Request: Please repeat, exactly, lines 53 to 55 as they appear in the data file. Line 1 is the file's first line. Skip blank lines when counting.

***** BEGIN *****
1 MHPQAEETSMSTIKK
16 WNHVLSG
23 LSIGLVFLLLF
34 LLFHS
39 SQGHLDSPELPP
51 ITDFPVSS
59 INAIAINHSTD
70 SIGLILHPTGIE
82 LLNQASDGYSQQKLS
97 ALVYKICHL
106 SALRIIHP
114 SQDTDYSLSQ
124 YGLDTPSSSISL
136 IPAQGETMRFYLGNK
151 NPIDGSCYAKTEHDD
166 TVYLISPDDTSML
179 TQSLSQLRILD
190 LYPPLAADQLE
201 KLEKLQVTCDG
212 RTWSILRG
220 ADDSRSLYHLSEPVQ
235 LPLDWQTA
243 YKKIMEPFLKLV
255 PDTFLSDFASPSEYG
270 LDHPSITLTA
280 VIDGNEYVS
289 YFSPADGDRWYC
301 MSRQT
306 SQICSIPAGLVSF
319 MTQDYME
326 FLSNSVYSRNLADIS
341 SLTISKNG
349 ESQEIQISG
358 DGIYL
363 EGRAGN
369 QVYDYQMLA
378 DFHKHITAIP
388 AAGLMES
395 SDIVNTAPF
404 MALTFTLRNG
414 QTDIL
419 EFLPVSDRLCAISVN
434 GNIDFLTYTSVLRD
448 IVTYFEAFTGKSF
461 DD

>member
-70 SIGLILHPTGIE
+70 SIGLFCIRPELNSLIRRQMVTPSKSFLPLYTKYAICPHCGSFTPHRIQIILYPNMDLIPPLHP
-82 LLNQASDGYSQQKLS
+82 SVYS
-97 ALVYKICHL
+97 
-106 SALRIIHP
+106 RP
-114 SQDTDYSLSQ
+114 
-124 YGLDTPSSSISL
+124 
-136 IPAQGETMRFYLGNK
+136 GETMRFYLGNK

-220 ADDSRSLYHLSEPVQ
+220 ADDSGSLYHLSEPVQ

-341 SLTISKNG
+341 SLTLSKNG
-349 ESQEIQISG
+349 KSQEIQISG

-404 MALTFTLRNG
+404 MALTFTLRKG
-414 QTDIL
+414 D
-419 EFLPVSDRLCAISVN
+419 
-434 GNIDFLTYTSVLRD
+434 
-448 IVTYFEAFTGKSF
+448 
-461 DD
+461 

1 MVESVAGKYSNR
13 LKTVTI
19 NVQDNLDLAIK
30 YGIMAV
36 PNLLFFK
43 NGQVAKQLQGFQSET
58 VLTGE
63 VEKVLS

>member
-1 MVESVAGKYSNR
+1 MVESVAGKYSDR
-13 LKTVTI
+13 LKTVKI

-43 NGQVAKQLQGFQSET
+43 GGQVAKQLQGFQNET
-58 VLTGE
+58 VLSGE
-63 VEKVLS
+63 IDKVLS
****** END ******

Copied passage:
-106 SALRIIHP
+106 RP
-114 SQDTDYSLSQ